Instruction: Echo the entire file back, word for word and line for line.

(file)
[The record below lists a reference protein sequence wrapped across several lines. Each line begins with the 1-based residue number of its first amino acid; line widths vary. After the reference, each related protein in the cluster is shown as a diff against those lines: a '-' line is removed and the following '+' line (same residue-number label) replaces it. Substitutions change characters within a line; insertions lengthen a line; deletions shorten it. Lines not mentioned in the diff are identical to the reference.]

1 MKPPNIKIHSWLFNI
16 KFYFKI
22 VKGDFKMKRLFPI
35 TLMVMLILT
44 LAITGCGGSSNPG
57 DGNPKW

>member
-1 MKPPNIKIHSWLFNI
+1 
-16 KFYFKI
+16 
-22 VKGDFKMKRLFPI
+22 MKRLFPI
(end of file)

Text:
[The record below lists a reference protein sequence wrapped across several lines. Each line begins with the 1-based residue number of its first amino acid; line widths vary. After the reference, each related protein in the cluster is shown as a diff against those lines: a '-' line is removed and the following '+' line (same residue-number label) replaces it. Substitutions change characters within a line; insertions lengthen a line; deletions shorten it. Lines not mentioned in the diff are identical to the reference.]

1 MKPPNIKIHSWLFNI
16 KFYFKI
22 VKGDFKMKRLFPI
35 TLMVMLILT
44 LAITGCGGSSNPG
57 DGNPKW

>member
-1 MKPPNIKIHSWLFNI
+1 
-16 KFYFKI
+16 
-22 VKGDFKMKRLFPI
+22 MKRLFPI